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Pitt Women's Basketball

Youth Movement Has Pitt Women’s Basketball Energized



PITTSBURGH — Coming into this season, it is safe to say that the Pitt women’s basketball team had some unknowns, but one thing that can be agreed upon is that it is a young group.

As Pitt coach Lance White took to the Petersen Events Center media podium following Friday evening’s exhibition victory over Pitt-Johnstown, he admitted as much.

This year’s Pitt team has seven new players and those in attendance had a preview of five of those pieces

“I was pleased with their energy, with a young team it is trying to keep their emotions in check,” White said of his team. “We’ve got to learn, there is so much stuff they don’t know. We haven’t had the time yet to teach them defensive principles that they’re going to have to be held to a high standard right away. We’re going to have to be a team that grows every day.”

Given that last year, White and his staff inherited a roster of 14 from the previous
staff, he views this as what truly is the first team. Now it is about putting a style of play together that suits this team’s strengths.

“I want to play fast and I want athletic kids that can get up and down,” said White. “Now we have to teach them the fundamentals to do that. You have to be relentless to play fast and we are still a little bit soft. Some of the freshmen do not understand how hard and tough it is in the toughest conference in the country. We are moving towards getting big-time players, we are not quite there yet.”


In Friday night’s contest, Pitt started four guards in Amber Brown, Aysia Bugg, Gabbie Green and Dayshanette Harris in addition to center Cara Judkins. This move signals a smaller lineup with Danielle Garvin’s graduation a season ago.

A four-guard approach likely will be the way Pitt plays, at least until Marcella Lamark becomes eligible to play around Christmas time.

“(Lamark) will help us just because she is a nightmare in terms of things she can do with her size and shooting ability,” said White. “At that point we will get bigger. Right now we are really small, so we will have to cover for that until we get her and Kyla (Nelson) back. Some of our rotations have taken hits, four guards and sometimes we may have to go with five guards.”

Harris will be Pitt’s point guard as a freshman and in the exhibition contest showed promise scoring nine points, adding seven assists and amassing four steals.

Even so, there were some inconsistencies with five turnovers, though as a freshman, White knows that Harris will only improve.

“Once Day learns a bit of control and when to attack she will be so good for Bugg,” White said. “She can penetrate past anyone, now it is decisions, decisions on what works and what doesn’t. She is a dynamic player and she is still working on things but she will be a fun player.”

With Brown, White will be looking for a two-way player who can display her athleticism, grab defensive rebounds and grab loose balls. As she becomes more comfortable her jumper and range will improve. She showed some of this with a 15-point, nine rebound performance.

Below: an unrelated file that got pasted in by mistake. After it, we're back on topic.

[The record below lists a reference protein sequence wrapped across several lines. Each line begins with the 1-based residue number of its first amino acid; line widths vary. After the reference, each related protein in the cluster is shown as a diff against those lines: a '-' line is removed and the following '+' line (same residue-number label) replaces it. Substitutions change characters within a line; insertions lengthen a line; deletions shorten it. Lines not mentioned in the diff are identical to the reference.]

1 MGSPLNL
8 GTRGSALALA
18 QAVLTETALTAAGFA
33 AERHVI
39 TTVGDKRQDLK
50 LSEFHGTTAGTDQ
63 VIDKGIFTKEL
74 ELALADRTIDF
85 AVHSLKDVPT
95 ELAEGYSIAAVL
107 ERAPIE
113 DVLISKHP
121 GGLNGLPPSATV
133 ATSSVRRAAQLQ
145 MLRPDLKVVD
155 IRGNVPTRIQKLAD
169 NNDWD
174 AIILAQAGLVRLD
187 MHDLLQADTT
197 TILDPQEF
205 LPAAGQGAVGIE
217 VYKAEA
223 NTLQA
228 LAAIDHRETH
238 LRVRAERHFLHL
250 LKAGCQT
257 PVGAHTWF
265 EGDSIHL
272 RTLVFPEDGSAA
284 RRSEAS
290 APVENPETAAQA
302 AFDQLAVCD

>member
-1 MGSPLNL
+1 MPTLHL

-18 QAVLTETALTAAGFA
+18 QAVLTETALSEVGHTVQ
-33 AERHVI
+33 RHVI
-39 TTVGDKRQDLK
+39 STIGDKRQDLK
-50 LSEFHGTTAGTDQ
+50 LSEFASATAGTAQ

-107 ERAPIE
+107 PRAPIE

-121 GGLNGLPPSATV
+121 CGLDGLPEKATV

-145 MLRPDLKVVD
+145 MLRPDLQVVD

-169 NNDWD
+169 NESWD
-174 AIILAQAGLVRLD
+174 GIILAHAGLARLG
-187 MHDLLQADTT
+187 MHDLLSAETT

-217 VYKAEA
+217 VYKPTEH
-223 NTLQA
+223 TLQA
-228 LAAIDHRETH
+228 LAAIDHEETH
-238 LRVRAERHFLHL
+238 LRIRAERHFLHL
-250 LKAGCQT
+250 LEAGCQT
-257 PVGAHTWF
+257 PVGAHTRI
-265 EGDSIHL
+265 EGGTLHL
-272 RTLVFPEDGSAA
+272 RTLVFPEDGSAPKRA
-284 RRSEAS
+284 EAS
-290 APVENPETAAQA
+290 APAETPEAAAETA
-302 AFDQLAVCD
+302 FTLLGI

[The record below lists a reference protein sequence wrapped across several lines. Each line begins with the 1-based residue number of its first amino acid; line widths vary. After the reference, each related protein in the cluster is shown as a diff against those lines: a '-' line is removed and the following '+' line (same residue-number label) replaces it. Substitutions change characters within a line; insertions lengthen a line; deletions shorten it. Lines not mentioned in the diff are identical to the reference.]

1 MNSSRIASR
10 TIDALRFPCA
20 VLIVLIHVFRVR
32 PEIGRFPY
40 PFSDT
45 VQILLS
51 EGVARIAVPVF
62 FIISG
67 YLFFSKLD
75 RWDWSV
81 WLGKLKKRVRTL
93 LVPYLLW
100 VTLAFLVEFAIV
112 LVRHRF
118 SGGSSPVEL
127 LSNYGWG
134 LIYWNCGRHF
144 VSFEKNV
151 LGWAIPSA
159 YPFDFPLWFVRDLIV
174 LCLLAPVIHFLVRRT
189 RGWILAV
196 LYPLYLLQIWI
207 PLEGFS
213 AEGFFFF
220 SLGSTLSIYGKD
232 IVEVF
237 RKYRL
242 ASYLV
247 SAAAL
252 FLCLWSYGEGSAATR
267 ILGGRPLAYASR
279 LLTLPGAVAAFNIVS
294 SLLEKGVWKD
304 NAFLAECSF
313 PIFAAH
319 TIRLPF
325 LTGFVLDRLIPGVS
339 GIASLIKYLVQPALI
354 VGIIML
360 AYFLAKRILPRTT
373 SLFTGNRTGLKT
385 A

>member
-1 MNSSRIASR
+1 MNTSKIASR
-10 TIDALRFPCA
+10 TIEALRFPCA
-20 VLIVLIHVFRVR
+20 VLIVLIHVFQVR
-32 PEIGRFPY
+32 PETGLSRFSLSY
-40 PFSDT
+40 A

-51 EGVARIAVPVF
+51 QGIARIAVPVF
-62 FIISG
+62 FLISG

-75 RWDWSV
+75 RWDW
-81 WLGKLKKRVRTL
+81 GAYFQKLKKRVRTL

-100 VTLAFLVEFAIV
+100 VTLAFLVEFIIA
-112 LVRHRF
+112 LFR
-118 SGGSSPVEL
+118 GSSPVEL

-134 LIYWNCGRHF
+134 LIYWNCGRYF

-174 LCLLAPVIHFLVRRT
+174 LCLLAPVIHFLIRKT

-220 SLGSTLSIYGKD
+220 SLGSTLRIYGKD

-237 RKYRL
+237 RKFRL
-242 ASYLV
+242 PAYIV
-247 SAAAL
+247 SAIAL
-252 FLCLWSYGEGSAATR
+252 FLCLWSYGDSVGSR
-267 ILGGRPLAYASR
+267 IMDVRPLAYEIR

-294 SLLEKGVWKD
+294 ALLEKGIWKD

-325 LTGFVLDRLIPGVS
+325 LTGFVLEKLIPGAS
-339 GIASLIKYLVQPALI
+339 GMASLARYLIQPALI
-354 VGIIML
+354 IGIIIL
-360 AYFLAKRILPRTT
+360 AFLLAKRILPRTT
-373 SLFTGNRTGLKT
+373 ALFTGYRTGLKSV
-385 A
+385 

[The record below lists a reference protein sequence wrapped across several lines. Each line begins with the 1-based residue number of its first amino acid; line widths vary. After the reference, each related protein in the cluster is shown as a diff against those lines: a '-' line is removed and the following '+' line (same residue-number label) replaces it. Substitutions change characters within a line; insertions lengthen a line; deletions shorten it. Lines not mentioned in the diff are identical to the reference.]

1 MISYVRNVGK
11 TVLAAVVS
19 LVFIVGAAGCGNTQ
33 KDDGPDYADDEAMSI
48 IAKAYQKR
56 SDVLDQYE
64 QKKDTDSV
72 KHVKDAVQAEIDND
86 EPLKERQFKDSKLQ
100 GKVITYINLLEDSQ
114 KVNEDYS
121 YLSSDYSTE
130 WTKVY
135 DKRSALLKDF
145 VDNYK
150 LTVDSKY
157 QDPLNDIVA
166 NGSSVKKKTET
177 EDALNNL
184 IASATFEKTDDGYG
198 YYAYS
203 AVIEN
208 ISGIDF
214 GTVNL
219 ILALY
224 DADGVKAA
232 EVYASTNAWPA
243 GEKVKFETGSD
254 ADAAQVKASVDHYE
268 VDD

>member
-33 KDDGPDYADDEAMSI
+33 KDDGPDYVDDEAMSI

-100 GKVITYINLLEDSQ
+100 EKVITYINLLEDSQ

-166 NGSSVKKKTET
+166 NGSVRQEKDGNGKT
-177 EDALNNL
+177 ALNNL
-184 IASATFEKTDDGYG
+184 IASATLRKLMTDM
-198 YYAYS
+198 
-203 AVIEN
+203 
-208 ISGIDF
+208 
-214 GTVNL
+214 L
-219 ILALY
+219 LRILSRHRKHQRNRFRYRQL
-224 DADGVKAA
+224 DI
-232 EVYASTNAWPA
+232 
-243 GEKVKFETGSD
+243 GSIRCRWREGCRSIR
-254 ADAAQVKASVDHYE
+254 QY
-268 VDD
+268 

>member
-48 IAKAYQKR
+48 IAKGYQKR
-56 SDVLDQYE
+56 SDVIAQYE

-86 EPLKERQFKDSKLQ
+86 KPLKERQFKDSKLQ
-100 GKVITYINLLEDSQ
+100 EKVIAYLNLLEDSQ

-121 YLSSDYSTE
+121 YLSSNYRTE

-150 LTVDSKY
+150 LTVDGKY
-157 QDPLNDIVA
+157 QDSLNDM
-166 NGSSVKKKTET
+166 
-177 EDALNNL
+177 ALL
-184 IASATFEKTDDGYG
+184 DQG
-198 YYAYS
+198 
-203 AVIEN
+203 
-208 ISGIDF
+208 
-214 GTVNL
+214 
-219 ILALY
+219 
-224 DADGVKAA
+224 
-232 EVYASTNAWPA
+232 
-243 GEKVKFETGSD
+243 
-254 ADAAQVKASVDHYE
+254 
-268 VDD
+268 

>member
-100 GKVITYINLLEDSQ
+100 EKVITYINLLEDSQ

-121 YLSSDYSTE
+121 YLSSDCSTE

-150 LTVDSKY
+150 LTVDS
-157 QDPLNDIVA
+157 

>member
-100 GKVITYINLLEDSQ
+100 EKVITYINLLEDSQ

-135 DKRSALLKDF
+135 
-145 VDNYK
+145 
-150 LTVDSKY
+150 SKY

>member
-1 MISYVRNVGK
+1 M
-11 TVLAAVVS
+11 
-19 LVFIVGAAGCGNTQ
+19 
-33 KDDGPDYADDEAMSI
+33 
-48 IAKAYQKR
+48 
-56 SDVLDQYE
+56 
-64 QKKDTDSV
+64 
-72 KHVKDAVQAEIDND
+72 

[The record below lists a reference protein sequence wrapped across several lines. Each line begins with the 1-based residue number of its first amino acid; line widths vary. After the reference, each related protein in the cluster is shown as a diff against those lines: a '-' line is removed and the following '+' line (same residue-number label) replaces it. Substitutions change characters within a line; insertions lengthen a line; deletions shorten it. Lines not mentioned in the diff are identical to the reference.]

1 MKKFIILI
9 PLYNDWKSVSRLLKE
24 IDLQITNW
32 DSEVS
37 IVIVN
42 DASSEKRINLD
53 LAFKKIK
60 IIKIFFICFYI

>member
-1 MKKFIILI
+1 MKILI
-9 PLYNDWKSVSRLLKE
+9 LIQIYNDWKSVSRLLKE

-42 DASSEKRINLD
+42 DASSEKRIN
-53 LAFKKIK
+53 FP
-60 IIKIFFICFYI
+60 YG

Pitt showed fast hands in Friday’s effort forcing 23 turnovers and grabbing 18 steals, which is a sign of a more aggressive team than a season ago, but was this real versus compensation for youth not completely understanding positioning? That is both the question and balance.

For example against UPJ, Pitt struggled to recognize that the Mountain Cats were repeating a few of the same offensive plays and patterns and the Panthers struggled to find answers.

“You have to recruit kids that love to compete and that is what the new kids have, that competitive edge,” White said. “Now we have to get them to move the ball, reverse and attack. Every time we reversed the ball, we either scored or got fouled, they don’t understand that yet. You don’t want to lose that aggressiveness but you have to understand positioning. Our kids are just playing and reacting rather than doing it ahead of time, they just want to go hack it and double team it and we want to get past that.”

White recognizes Pitt is in a place where it will have a rotation of nine players, all of whom to various degrees will play, so in that respect there may not be as much consequence for a miscue due to both youth and not having a complete rotation at this early stage of the season.

An extra complication arises with Bugg and making sure that while she gets her shots in, her minutes are monitored as she redshirted the 2017-18 season and in last year’s campaign missed the final 26 games due to blood clots.

The temptation will be there in certain spots to keep Bugg out there for longer minutes when breaks have to be established. Still, she is the leader of this Pitt team using her experience in addition to learning having spent most of the past two seasons on the bench watching her teammates battle.

Aysia Bugg (2) November 13, 2018 — David Hague/PSN

As of the exhibition contest, White had yet to hand out roles and explain the expectations that come with said trust.

“(The) freshmen that have not played at this level, they’re going to be really good players,” said White. “Day, Emy (Hayford) and Gabbie will have leeway. We know they will make bad mistakes they will have to play through. What are our non-negotiables? Day we pulled her out when she turned the ball over and when we talk to her about something she has to execute it. Those are majors for me. As a team we gave them through today and now we will talk about roles. You’ve had all of this time to show me, now this is what you have to do to play.”

Sandy Schall, Coldwell Banker
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